Nancy found that many babies in the favela died, and she was shocked that their mothers didn't grieve their deaths. The average woman gave birth to eight children, of whom almost half died. One woman put it this way: "Why grieve the death of infants who barely landed in this world, who were not even conscious of their existence?"

    When Nancy returned to Brazil recently she was surprised to find that the under-5 death rate in that same city had decreased from 110 to 25 per 1,000. How had this radical drop been achieved? She cites several factors. Brazil's president's wife was a strong advocate for women's rights. They started a system of care for all, including "barefoot doctors" to identify children at risk. The "zero hunger" campaign provides food for the most vulnerable. Safe water supplies and prenatal clinics improved the health of pregnant women. Women's literacy is a universal theme in social change, especially for improving child survival.

    Along with the decrease in child mortality has come an amazing decrease in family size. The average number of children a Brazilian woman will bear is 1.8 - fewer than in the U.S., and less than replacement. Each child born can be expected to live to adulthood and is therefore valued from birth. This favela has gone through the demographic transition in less than 40 years!

    What is the difference between good aid programs and not so good? The best programs tune in to what the local people want rather than imposing agendas that are not culturally sensitive. They are sustainable - meaning that the aid recipients will be motivated to maintain the work with little or no help from donors.

    Back to Nicaragua. People there are still impoverished; it is the second poorest country in the Western Hemisphere, with 80 percent living on less than $2 per day. Less than 40 percent of people in rural areas have improved sanitation. Fortunately, the country is receiving sustainable assistance. El Porvenir (a nonprofit organization) partners with rural Nicaraguans to build sanitation and pure water infrastructure and protects the water supply through reforestation. Their school hand-washing facilities make kids healthier and increase school attendance by 20 to 30 percent!

    These improvements have raised the standards of living and health. Better-educated women have healthier and fewer children. Development has helped Nicaraguans in many ways, including reducing the average number of children a woman has from seven when we visited in 1968 to just 2.6 now.

    Note: this article was first published in the Durango Herald doclink

    Kenya's Maternal Death Rate May Fall Thanks to Free Services for Women

       July 15, 2013, Vietnam News Agency   By: Katy Migiro

    Last month Kenya began offering free maternity services for women, and some hospitals report a 50% increase in deliveries. A 10% increase was estimated around the country. However Kenya will not meet the MDG of a 75% drop in deaths between 1990 and 2015. Giving birth with the help of a trained professional is critical for reducing maternal mortality, but 56% of Kenyan women give birth at home. 42% reported that services were too far away or there was no transport, 20% said it was unnecessary, 19% said that their labour was too quick to have time to get there, and 17% said services were too expensive.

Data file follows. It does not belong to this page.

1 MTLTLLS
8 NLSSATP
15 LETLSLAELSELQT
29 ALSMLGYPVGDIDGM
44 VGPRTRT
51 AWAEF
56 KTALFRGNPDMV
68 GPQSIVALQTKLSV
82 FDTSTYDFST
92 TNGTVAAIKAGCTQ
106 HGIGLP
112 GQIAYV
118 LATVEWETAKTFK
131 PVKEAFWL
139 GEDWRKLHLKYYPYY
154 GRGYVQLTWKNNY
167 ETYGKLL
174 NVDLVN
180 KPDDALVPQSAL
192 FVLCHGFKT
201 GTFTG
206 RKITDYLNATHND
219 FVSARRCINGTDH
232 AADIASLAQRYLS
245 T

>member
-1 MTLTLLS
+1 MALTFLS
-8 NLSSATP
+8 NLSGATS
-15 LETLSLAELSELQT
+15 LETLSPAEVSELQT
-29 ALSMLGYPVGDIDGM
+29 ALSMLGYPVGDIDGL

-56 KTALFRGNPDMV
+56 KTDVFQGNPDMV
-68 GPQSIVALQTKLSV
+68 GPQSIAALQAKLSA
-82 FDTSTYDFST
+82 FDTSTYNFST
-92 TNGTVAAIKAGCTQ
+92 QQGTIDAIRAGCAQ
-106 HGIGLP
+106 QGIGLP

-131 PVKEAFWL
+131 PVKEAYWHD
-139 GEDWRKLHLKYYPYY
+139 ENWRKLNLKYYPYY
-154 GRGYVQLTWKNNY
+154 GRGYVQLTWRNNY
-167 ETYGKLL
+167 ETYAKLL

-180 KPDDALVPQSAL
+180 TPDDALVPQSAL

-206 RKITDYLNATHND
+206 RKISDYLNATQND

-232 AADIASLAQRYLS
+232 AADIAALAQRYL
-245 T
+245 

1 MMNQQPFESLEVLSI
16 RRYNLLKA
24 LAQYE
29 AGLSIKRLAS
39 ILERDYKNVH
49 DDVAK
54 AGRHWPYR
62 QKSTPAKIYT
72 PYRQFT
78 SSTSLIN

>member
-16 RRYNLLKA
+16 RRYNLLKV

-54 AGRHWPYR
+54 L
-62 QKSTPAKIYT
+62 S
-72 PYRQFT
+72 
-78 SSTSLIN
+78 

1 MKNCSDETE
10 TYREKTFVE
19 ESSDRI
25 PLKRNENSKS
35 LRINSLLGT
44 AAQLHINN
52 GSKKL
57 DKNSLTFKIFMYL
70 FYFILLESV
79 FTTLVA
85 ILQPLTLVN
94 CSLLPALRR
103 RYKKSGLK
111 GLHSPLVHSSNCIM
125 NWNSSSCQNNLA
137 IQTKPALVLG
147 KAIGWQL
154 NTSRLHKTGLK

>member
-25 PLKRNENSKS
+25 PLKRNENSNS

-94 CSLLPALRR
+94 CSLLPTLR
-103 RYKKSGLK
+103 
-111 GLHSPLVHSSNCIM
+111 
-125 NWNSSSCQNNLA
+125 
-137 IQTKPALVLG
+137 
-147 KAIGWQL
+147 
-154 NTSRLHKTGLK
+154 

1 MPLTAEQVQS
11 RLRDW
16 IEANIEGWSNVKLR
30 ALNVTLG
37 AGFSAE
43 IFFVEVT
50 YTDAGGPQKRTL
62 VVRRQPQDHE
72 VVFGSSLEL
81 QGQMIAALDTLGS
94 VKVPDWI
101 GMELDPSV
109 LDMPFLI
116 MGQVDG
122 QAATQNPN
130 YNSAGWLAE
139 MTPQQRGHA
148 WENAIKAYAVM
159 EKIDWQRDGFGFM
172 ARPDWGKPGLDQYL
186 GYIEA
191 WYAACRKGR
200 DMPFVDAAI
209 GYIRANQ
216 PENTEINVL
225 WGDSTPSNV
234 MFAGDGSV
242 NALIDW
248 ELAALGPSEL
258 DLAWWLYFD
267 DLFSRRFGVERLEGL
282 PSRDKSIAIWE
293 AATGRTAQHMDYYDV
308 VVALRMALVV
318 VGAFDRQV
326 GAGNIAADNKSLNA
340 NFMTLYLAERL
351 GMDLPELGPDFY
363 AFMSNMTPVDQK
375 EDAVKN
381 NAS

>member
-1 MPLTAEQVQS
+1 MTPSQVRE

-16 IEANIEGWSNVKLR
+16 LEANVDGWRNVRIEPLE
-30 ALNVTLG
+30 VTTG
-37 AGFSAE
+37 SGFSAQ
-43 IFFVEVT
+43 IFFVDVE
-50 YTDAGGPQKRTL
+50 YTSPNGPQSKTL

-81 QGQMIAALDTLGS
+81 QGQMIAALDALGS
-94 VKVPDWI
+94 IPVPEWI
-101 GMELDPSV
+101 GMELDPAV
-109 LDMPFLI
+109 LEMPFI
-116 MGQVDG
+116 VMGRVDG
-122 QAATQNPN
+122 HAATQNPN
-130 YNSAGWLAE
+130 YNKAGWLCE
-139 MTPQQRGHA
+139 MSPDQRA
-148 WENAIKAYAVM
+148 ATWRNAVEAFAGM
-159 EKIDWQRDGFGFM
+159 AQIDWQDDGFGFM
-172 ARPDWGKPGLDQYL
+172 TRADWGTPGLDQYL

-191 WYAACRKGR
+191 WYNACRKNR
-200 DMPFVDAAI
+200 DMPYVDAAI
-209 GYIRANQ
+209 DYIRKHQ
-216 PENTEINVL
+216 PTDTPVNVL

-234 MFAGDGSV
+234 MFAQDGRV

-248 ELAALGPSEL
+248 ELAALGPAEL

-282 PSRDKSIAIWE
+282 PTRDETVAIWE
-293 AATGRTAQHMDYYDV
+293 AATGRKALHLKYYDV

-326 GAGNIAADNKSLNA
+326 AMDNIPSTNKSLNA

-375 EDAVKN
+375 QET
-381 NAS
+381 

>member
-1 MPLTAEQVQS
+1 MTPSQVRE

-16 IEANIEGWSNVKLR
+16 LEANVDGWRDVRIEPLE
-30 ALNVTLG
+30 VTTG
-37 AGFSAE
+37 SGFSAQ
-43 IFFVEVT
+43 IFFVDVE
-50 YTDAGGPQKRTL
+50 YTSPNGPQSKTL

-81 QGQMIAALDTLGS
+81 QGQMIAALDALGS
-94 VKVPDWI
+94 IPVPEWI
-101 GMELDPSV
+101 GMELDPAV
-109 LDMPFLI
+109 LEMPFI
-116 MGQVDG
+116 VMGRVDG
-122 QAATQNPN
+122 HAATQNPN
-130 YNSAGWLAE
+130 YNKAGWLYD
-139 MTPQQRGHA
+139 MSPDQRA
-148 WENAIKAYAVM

Wambui Waithaka, a doctor at Nairobi's Pumwani maternity hospital said the government is giving the hospital extra money each week to buy the things they need to treat patients. However, in Pumwani, there is a shortage of incubators.

    The next step is to educate women about their care. "The most critical thing in improving maternal health is educating the woman herself and the community around her," said Waithaka. "If she doesn't know that her labour is going a dangerous way, we are not going anywhere."

    Almost 28% of women give birth at home with the assistance of traditional birth attendants, the same percentage as are helped by a nurse or midwife. The region where the use of traditional birth attendants is highest - at 64% also has the highest maternal mortality rate, twice the national average.

    In Kenya, 43% of pregnancies are unwanted due to limited access to contraceptives, poverty and high rates of sexual violence. Unsafe abortions account for 35% of maternal deaths compared to the global average of 13%. Rich women easily access safe abortion in private facilities. But the poor and uneducated risk their lives using backstreet doctors as government hospitals are reluctant to treat them.

    A high proportion of maternal deaths are among adolescents. Shahnaz Sharif, the government's director of public health and sanitation said. "They tend to hide their pregnancies. They don't come to the clinic," ... "Or they'll go for abortion." Teenagers also tend to have more complications because their bodies and minds are not ready to give birth. doclink

    3 Unexpected Ways to Improve Food Security in Sub-Saharan Africa

       July 31, 2013, World Resources Institute - WRI   By: Tim Searchinger and Craig Hanson

    Sub-Saharan Africa would need to increase crop production by 260% by 2050 in order to feed its projected population.

    The UNs' new population growth projections say that the world will reach nearly 9.6 billion by 2050. Unless we control dietary shifts to more meat and reduce food loss and waste, the world will need to produce about 70% more food by 2050 to meet global demands. Plus we would need to do this without converting millions more hectares of forests into farmland if we don't wish to contribute to more climate change.